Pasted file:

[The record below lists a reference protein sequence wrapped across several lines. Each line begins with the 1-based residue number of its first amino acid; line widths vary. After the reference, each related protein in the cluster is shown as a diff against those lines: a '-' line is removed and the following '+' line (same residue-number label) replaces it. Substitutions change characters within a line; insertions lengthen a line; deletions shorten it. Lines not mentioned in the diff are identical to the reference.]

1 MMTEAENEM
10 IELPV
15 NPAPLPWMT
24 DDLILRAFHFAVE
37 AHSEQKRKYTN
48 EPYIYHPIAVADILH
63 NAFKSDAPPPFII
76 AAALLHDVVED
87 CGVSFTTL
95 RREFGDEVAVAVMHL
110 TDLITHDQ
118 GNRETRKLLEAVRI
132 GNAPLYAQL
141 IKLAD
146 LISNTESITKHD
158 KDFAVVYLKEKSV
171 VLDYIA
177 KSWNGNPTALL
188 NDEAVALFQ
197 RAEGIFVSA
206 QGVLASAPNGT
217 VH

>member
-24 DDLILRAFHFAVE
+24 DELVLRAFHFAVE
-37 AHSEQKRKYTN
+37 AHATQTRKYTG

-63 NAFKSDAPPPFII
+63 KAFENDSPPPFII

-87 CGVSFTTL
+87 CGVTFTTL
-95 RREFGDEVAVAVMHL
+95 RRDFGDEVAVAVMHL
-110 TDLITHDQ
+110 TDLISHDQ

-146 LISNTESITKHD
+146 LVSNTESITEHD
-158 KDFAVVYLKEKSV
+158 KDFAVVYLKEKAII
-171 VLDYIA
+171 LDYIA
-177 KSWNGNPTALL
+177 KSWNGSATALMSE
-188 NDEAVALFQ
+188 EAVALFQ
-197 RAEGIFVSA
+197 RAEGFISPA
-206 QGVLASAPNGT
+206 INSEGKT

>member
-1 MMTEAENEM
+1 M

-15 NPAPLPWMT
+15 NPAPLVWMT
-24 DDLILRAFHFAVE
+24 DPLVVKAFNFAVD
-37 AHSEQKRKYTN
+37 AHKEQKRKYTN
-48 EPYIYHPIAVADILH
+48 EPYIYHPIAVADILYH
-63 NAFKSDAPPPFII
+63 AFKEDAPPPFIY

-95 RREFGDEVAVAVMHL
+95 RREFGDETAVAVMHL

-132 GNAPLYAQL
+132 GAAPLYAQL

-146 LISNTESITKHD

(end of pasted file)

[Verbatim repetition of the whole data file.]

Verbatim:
[The record below lists a reference protein sequence wrapped across several lines. Each line begins with the 1-based residue number of its first amino acid; line widths vary. After the reference, each related protein in the cluster is shown as a diff against those lines: a '-' line is removed and the following '+' line (same residue-number label) replaces it. Substitutions change characters within a line; insertions lengthen a line; deletions shorten it. Lines not mentioned in the diff are identical to the reference.]

1 MMTEAENEM
10 IELPV
15 NPAPLPWMT
24 DDLILRAFHFAVE
37 AHSEQKRKYTN
48 EPYIYHPIAVADILH
63 NAFKSDAPPPFII
76 AAALLHDVVED
87 CGVSFTTL
95 RREFGDEVAVAVMHL
110 TDLITHDQ
118 GNRETRKLLEAVRI
132 GNAPLYAQL
141 IKLAD
146 LISNTESITKHD
158 KDFAVVYLKEKSV
171 VLDYIA
177 KSWNGNPTALL
188 NDEAVALFQ
197 RAEGIFVSA
206 QGVLASAPNGT
217 VH

>member
-24 DDLILRAFHFAVE
+24 DELVLRAFHFAVE
-37 AHSEQKRKYTN
+37 AHATQTRKYTG

-63 NAFKSDAPPPFII
+63 KAFENDSPPPFII

-87 CGVSFTTL
+87 CGVTFTTL
-95 RREFGDEVAVAVMHL
+95 RRDFGDEVAVAVMHL
-110 TDLITHDQ
+110 TDLISHDQ

-146 LISNTESITKHD
+146 LVSNTESITEHD
-158 KDFAVVYLKEKSV
+158 KDFAVVYLKEKAII
-171 VLDYIA
+171 LDYIA
-177 KSWNGNPTALL
+177 KSWNGSATALMSE
-188 NDEAVALFQ
+188 EAVALFQ
-197 RAEGIFVSA
+197 RAEGFISPA
-206 QGVLASAPNGT
+206 INSEGKT

>member
-1 MMTEAENEM
+1 M

-15 NPAPLPWMT
+15 NPAPLVWMT
-24 DDLILRAFHFAVE
+24 DPLVVKAFNFAVD
-37 AHSEQKRKYTN
+37 AHKEQKRKYTN
-48 EPYIYHPIAVADILH
+48 EPYIYHPIAVADILYH
-63 NAFKSDAPPPFII
+63 AFKEDAPPPFIY

-95 RREFGDEVAVAVMHL
+95 RREFGDETAVAVMHL

-132 GNAPLYAQL
+132 GAAPLYAQL

-146 LISNTESITKHD